The USPTO refused to register the mark AMERICAN BARRISTER for legal services, deeming the mark to be merely descriptive under Section 2(e)(1) and primarily geographically descriptive under Section 2(e)(2). Applicant Robert J. Olejar's specimens of use indicated that he is both a British barrister and an American attorney at law. How do you think this came out? In re Robert J. Olejar, Serial No. 86302887 (August 11, 2016) [not precedential].

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The Board first observed that refusals for mere descriptiveness and geographical descriptiveness should preferably be made in the alternative. The Board proceeded to analyze the two refusals as if made in the alternative.

Mere Descriptiveness: The definitions of record indicated that "barrister" is "a lawyer in England or Wales who is allowed to speak in the higher law courts." The Board found no evidence that "barrister" has a descriptive meaning in association with legal services rendered in the United States.

Because there is no evidence that legal services are rendered by “barristers” in the United States, we find that the phrase AMERICAN BARRISTER, considered as a whole, presents an incongruity that renders the mark suggestive. At least some imagination, thought, or perception is required to deduce what service characteristics the term indicates: that Applicant is an American lawyer offering legal services in the United States who also is qualified as a barrister in Great Britain.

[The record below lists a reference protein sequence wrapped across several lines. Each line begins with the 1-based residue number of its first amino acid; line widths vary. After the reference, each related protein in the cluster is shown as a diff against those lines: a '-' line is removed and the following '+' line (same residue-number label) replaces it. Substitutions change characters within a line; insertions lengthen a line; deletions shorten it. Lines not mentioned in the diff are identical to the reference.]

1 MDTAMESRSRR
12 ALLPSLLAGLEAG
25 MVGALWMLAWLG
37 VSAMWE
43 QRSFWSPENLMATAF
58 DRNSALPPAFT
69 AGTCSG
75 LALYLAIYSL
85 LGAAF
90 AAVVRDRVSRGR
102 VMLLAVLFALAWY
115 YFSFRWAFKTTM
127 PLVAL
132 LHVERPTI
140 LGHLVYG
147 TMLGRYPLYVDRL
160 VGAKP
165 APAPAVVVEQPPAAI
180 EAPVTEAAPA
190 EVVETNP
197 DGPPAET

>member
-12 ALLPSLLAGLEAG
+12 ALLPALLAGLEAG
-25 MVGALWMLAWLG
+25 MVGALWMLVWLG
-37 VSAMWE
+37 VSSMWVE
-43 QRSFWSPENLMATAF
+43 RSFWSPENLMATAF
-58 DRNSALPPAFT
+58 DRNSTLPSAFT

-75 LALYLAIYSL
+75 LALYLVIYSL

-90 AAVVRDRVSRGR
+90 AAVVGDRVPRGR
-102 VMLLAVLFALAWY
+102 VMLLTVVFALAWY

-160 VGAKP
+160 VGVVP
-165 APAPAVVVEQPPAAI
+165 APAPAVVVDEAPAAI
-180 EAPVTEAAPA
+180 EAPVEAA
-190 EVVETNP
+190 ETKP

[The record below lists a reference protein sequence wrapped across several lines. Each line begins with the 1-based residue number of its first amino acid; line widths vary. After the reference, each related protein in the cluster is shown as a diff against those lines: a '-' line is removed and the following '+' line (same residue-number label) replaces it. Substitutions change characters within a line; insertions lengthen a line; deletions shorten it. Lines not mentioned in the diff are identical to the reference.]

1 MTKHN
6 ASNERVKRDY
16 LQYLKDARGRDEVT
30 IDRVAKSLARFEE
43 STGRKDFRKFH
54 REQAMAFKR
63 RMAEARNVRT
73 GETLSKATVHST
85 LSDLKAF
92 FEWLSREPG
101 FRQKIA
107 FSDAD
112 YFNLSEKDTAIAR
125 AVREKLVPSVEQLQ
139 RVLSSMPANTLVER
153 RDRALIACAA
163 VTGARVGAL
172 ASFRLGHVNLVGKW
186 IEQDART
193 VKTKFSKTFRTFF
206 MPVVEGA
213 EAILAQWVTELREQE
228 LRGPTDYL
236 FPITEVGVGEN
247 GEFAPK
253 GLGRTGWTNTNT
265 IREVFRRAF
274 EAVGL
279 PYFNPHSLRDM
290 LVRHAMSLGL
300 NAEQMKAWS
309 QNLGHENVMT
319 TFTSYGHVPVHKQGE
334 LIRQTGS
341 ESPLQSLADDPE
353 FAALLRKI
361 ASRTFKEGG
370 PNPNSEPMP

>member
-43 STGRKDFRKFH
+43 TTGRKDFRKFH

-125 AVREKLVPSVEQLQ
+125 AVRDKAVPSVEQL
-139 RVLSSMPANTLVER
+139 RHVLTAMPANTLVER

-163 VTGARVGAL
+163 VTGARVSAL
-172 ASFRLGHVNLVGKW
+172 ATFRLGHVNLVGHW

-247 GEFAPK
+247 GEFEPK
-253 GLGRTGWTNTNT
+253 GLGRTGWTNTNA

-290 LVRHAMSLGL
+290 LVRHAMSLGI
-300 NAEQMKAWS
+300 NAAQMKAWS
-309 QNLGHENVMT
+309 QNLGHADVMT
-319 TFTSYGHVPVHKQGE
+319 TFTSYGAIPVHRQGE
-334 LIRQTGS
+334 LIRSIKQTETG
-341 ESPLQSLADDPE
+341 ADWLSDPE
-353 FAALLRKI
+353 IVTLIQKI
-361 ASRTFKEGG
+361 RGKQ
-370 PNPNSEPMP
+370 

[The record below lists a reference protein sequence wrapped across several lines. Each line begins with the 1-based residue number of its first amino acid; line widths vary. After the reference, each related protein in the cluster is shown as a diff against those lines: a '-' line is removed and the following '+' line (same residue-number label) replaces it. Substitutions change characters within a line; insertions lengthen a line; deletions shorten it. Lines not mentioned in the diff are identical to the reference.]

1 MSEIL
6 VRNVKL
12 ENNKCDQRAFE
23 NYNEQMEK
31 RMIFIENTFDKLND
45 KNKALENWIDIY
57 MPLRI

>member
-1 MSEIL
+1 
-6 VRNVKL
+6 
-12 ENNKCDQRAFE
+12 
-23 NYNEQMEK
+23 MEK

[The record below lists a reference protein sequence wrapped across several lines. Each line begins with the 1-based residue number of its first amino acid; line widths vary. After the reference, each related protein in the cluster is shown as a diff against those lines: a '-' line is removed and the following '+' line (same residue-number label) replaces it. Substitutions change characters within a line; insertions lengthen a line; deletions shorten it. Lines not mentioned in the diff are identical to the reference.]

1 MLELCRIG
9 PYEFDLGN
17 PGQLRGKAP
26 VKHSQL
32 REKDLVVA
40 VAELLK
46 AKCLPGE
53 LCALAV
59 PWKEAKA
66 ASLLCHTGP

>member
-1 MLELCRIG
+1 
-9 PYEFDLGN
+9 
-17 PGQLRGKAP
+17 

Geographic Descriptiveness: The Board noted that marks incorporating the term "American" present "a special challenge" under Section 2(e)(2). TMEP Section 1210.02(b)(iv) points out that there is no simple or mechanical rule in dealing with these marks: "The introduction of a nuance, even a subtle one, may remove a mark from the primarily geographically descriptive category."

According to the Board:

If the term is used in a way that primarily denotes the United States as the origin of the goods or services, then it is primarily geographically descriptive. [E.g., MONOGRAMS AMERICA for embroidery stores.] *** Conversely, if a composite mark does not primarily convey geographically significance overall, or if AMERICA or AMERICAN is used in a nebulous or suggestive manner, then is not primarily geographically descriptive. [E.g., THE AMERICAN GIRL for shoes].

The Board concluded that the word AMERICAN in the applied-for mark will be perceived as primarily referring to a personal characteristic rather than geographical location. Considering the incongruity of the mark, the Board was not persuaded that consumers would made an association between the services and the place named.

And so the Board reversed both refusals.

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TTABlog comment: How did you do? I expected the mere descriptiveness refusal to be upheld. Applicant's website is here. It seems to me that the Board considered the mark in the abstract, rather than in the context of Applicant's actual services. Compare the recent HERBAL ACCESS marijuana case.